We ate normally and with reasonable proportions.
Okay, let me clarify what I mean by normal. Below is quick list of what we did. I am not claiming that any one of these is a magic formula to losing weight, but together they have certainly helped my wife and me. One thing I would like you to take note of is that none of these requires a strict adherence to some set of rules. These are all flexible and can be adjusted to your own lifestyle. Just remember, like many things in life, what you get out of it depends on how much effort you put in.
- We began to adapt a “whole foods diet”. What is a “whole foods diet”? There are plenty of definitions floating around but to me it involves getting food that is as natural as possible. It means cutting out additives and avoiding artificial ingredients. When possible it means making food from scratch at home. Ideally, this means getting your food directly from the farmers and butchers, but of course that is not always possible. For us it was not and so we made adjustments by simply being aware of what we were buying in the store. Whole foods also means…
- Seeking out whole, natural fats while avoiding low fat, low calorie, and “health” food. This part is non-intuitive since we are told from day one that all fat is evil. The truth is that your body needs certain fats as long as it is in moderation. Low fat alternatives tend to cut out what you need and replace it with artificial junk, which is not healthy, and can even be harmful to your health. A good example is margarine, which was made in an attempt to create a “healthy” alternative to butter. In reality, they made something, which has actually turned out to be much worse for the body. My wife and I have chosen to actively avoid “low fat” anything and have increased our consumption of whole milk, eggs and real butter. We also stopped avoiding things like bacon and beef. Just remember that moderation is always important, we will talk more about that later.
- We significantly reduced how much we go out to eat. It is very easy to get caught up in the eating out trap. How often do you just not feel like making something at home so you run out and grab something? This applies to both fast food and sit down restaurants. In my opinion, this will require the largest amount of will power out of all the things listed here. Not that going out every once and in a while is bad. If you have a favorite place then go ahead and treat yourself once or twice a month. The point is not to be going every day. This of course will also save you a bit of money.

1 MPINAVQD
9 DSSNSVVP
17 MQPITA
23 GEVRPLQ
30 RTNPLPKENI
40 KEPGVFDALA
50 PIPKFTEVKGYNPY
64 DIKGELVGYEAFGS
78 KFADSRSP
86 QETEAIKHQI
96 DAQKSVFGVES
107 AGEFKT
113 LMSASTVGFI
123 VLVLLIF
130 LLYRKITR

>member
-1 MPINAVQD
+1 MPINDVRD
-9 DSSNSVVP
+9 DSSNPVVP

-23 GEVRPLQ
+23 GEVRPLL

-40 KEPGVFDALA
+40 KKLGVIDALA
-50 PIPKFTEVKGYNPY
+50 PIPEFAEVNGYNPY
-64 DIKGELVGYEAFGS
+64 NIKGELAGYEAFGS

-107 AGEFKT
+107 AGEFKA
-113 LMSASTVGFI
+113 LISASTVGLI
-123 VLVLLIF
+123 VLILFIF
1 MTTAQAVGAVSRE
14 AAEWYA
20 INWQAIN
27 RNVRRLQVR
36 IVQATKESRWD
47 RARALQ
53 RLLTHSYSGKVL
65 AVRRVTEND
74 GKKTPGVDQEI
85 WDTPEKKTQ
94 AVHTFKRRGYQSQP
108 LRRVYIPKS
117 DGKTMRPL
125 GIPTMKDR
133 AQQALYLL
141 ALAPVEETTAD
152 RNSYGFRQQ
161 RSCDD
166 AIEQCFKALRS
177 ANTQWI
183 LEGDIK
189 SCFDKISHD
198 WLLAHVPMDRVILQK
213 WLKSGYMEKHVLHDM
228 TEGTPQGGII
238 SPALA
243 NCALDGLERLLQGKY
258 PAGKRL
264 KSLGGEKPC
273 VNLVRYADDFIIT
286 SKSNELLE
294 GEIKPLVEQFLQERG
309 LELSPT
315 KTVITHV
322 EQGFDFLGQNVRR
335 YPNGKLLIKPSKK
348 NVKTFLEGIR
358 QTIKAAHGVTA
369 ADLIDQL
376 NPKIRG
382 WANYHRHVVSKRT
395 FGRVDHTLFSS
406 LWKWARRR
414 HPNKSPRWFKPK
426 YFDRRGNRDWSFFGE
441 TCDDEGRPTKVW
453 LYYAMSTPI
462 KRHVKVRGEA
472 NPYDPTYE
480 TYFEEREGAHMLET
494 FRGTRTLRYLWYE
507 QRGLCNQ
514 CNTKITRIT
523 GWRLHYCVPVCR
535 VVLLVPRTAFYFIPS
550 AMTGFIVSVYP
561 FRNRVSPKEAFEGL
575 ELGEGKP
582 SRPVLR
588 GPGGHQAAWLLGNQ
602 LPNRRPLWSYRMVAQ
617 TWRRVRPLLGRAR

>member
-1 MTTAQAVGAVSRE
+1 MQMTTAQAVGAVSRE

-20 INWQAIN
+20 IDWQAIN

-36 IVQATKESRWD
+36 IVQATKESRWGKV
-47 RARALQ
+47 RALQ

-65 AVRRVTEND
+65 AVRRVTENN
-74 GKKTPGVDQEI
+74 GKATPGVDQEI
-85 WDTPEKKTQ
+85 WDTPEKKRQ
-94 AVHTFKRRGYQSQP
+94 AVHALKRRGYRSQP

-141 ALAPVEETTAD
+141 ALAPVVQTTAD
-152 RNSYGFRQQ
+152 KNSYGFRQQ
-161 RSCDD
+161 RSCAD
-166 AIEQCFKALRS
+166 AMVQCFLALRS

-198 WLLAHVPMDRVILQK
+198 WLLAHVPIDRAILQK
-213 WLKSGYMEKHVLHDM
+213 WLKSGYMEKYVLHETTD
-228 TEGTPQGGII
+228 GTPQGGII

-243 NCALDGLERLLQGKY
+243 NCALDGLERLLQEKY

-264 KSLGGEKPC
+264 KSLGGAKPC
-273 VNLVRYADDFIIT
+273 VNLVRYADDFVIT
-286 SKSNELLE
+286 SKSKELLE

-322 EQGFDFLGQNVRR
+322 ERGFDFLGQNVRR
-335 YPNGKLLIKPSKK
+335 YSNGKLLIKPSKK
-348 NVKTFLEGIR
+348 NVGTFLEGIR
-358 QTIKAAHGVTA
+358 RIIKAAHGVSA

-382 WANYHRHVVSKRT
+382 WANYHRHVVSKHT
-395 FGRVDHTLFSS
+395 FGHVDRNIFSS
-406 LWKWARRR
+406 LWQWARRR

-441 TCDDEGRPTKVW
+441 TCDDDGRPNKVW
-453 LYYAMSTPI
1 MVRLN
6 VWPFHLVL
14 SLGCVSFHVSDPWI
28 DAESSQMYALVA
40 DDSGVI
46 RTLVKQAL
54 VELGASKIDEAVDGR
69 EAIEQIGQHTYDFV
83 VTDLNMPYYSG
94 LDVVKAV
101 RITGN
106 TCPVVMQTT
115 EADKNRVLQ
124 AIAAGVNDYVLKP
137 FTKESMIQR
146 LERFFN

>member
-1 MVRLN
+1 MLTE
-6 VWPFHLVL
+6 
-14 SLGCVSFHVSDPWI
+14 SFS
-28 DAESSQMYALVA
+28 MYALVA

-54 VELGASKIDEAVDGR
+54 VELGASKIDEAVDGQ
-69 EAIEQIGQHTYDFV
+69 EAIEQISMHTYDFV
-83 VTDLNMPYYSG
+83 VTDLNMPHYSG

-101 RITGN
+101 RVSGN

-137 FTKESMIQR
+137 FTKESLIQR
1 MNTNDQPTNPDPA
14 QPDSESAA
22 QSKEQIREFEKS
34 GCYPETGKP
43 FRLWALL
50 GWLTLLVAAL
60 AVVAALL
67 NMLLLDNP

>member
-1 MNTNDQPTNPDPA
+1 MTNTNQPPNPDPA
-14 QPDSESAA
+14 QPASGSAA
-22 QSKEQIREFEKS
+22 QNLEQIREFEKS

I hope this is of some help. I avoided too many details in order to keep it simple. In the future, we will be posting some of our actual experiences with different foods that we have tried. One thing I like about all of this is that it is not overly complicated and it is not an all or nothing experience. Eating does not have to be a zero-sum game. There are no strict rules to adhere too, no complicated diet to cheat or fail on. My wife and I are a perfect example. There is this local burger joint that we love and while we do go less than before still go more then we should. Despite that, however, we still have lost weight. I don’t feel particularly guilty ether. Food should never be your enemy.
I don’t usually like the Huffingtonpost but this article does a good job explaining eggs and cholesterol and some misconceptions regarding those two: http://www.huffingtonpost.com/john-berardi-phd/egss-and-health_b_3499583.html
The naughty truth about bacon? http://authoritynutrition.com/is-bacon-bad-or-good/
Another one on bacon: http://bacontoday.com/top-10-reasons-bacon-is-actually-healthy-for-you/
(Note on bacon: The above blogs tend to over report the health benefits of bacon. While it is not as bad as portrayed I would avoid downing a pound of it a day.)
This article talks about some of the supposed problems with bacon, I'll let you be the judge: http://nutrition.about.com/od/cardiovascular/f/Is-Bacon-Bad-For-Your-Health.htm
Good article about the history of "low fat" and the bad science Dr. Keys: http://authoritynutrition.com/modern-nutrition-policy-lies-bad-science/
Even better blog on the whole "low fat" Keys thing. It is a bit long and technical but does a good job of providing a balanced report of what happened: http://rawfoodsos.com/2011/12/22/the-truth-about-ancel-keys-weve-all-got-it-wrong/
Whole foods: http://www.webmd.com/food-recipes/features/the-whole-foods-diet
This is sort of a guideline for Wholefoods, good place to start although it is a bit stricter then I care for: http://www.100daysofrealfood.com/real-food-defined-a-k-a-the-rules/
The 80/20 rule: http://www.stacymakescents.com/the-stacy-8020-principle
Probably one of the best sources on Whole Foods and natural living. I couldn’t decide on a particular article so I just linked to the home page, check it out: http://www.modernalternativemama.com/
Finally a good book for all this: Nourishing Traditions (2001 3rd ed) by Sally Fallon